After nearly a decade of summer sports competitions, Special Olympics expanded to a new season. The Winter Games, which were hosted for the first time in 1977 in Steamboat Springs, Colorado, introduced a host of new sports to the program. More than 500 athletes came to compete, and several major networks carried coverage of the events. Today, the Special Olympics Winter Games take place every four years.
6. Athletes compete in more than 30 sports at Special Olympics.
Inspired by both winter and summer Olympic events, Special Olympics features everything from alpine skiing to triathlon. If you come to watch, you’ll spot plenty of typical Olympic sports, like swimming, basketball, and figure skating, as well as some unique to Special Olympics, including bowling, competitive cheer, and snowshoeing.
From weight-lifters to speed-skaters, 5.6 million people participate in Special Olympics programs through training events and competitions held all year round. Anyone over the age of 8 with intellectual disabilities is eligible to compete, and a full third of athletes are 22 or older.
8. The Special Olympic Board of Directors includes Loretta Claiborne and Michelle Kwan.
From Harvard Law professors to famous athletes, Special Olympics has an impressive array of dedicated advocates. The most successful U.S. figure skater of all time, Michelle Kwan serves as treasurer for the organization, and Loretta Claiborne is vice-chair. As a Special Olympics athlete herself, Claiborne has run marathons, speaks four languages, has a black belt in karate, and travels the world as a motivational speaker.
The first Winter Games held outside of the U.S. took place in Salzburg and Schladming, Austria, in 1993 [PDF], while the first Summer Games abroad were held in Dublin, Ireland, in 2003. Since then, host nations have included China, Japan, Greece, South Korea, and the United Arab Emirates.
In June 2023, the Summer Games will kick off in Berlin and will mark the first time Germany has hosted a Special Olympics World Games. The event will include 26 sports over nine days, plus an opening and closing ceremony. Seven thousand athletes are expected to compete.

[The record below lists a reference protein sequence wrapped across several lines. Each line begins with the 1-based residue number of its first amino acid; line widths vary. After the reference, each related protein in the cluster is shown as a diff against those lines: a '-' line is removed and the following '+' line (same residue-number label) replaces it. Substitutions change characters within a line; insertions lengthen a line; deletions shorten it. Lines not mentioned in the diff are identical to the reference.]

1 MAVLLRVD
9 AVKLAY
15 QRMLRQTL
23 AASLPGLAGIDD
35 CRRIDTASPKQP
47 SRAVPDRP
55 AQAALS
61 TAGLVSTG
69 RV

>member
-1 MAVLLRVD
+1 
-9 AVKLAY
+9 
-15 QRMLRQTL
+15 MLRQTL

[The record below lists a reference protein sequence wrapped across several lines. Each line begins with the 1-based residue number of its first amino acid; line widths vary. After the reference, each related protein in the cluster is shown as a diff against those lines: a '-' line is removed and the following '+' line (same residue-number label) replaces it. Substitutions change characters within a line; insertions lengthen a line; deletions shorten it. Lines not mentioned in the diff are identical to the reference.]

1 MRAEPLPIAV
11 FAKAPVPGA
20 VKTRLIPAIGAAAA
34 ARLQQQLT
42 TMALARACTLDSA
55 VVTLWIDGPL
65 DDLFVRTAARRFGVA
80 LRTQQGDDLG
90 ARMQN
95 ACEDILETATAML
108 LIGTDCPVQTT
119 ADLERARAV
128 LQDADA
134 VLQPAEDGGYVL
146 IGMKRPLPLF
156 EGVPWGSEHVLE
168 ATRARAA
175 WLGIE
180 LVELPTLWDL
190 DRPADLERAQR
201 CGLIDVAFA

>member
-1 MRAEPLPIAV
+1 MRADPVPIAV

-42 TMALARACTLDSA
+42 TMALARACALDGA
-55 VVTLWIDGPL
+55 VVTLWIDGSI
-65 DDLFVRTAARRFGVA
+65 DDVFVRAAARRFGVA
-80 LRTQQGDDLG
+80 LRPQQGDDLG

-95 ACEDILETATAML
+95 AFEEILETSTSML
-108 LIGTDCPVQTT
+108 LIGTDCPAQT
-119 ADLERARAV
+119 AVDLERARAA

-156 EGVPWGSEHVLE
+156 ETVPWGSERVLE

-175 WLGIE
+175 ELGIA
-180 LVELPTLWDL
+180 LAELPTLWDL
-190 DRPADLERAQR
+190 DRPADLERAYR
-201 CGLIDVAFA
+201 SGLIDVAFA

But the worldwide events are just part of the Special Olympics events held each year. On June 5, 2022, Orlando, Florida, will host the U.S. Games, where athletes from across the country compete in events such as golf, softball, surfing, and more. Then in July, Detroit, Michigan, will host the Special Olympics Unified Cup, a soccer tournament featuring athletes from up to 31 nations.
10. Many famous athletes have supported Special Olympics.
For decades, Special Olympics have drawn support from professional athletes who recognize the importance of building more inclusive spaces for competition. Starting in the 1970s, Muhammad Ali threw his support behind the cause, and even opened the 2003 ceremonies in Dublin, Ireland. Arnold Schwarzenegger has also lit the torch. Today’s athlete ambassadors include Olympic champions like Michael Phelps, NBA All-Stars like Damian Lillard, and many more.
What started as a summer camp has expanded far beyond a place for kids to play games. Today, the organization provides year-round support and advocates for better access to social services and health care for people with intellectual disabilities. Since 1997, Special Olympics athletes have had access to free health screenings at events in an effort to correct the gap in health care access between those with intellectual disabilities and the rest of the population. Representatives also make an annual visit to Capitol Hill to meet with members of Congress and advocate for the needs of Americans with intellectual disabilities.
Special Olympics CEO Mary Davis summed it up best in a 2020 interview: “It’s about inclusion, communities learning about our athletes and what the meaning of inclusion is, acceptance and respect for all people."